I know that there are many of you out there who feel at home in this category.

The interesting thing is that being in one category as a kid doesn’t guarantee that you’ll end up in the same category as an adult. The workplace is littered with formerly indifferent students who now consistently take the later train home because they have “… just a little bit more to do.” I wish I’d been a better student, but as an adult part of me rejoices that I will never be labeled a workaholic. There’s so much other stuff to do…

Like you, I had a ten mile commute to school through forty inches of snow in one hundred degree heat. Uphill. Both ways. I would forestall my departure by eating a healthy breakfast. Our cook would have my pancakes, eggs, and bacon ready just the way I liked them, and I would…okay clearly I’ve gone off the rails here. I wrote the word “forestall” and everything went blurry.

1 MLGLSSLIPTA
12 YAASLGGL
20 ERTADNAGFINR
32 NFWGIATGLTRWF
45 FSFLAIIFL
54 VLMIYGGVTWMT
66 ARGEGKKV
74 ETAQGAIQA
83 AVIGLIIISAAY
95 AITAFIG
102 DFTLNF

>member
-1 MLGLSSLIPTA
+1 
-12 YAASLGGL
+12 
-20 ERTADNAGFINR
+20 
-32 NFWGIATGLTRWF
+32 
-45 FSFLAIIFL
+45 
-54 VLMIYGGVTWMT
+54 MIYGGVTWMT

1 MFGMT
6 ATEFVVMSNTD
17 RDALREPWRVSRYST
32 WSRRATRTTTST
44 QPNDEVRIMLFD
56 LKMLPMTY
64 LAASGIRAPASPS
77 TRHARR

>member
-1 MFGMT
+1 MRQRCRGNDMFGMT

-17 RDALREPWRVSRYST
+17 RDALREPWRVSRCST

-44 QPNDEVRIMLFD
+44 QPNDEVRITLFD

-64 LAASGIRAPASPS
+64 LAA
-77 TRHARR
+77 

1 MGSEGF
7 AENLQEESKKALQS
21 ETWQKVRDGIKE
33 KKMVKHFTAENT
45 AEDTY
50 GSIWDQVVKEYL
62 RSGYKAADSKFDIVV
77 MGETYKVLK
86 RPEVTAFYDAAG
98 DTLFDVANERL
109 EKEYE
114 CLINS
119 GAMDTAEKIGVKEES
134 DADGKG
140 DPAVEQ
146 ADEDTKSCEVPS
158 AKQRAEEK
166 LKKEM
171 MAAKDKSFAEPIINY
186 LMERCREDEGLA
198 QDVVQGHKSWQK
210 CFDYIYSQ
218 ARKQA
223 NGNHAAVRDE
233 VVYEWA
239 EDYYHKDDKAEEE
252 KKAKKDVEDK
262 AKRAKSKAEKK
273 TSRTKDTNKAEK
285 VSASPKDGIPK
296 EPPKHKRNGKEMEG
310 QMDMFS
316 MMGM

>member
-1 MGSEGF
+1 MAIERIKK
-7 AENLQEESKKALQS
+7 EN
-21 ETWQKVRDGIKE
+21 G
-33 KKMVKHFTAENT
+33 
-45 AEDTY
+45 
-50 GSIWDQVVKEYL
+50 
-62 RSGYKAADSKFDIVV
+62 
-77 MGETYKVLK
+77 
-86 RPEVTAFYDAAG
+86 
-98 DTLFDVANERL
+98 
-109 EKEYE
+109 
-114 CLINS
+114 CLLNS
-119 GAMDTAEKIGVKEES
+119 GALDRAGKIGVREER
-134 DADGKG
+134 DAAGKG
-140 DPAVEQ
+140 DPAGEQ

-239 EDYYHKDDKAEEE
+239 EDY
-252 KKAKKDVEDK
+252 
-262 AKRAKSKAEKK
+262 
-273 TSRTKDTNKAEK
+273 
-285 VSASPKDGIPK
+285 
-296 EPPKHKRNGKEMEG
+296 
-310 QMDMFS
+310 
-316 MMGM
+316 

The truth is I have only vague memories of eating breakfast when I was a kid. I know I did, but beyond the concept of a bowl of cereal the specifics are hazy. Wheaties? Cheerios? Cap’n Crunch? I’m really not sure. There may have been an experiment with instant Cream of Wheat, but that was short lived. We had a breakfast nook, but I think we used it to eat dinner and to watch my Dad’s 8mm home movies. Harrumph: a whole section of my life haphazardly executed.

Now I am much more deliberate about my breakfast choices. Will I get hungry too soon before lunch? Will it make me fat(ter)? Can I work and eat it at the same time? I look around and watch what others are eating for breakfast and notice with a great amount of apprehension that folks seem to be looking for one vital element in their breakfast: a kick start. Lordy, when did Coca Cola become the breakfast of champions?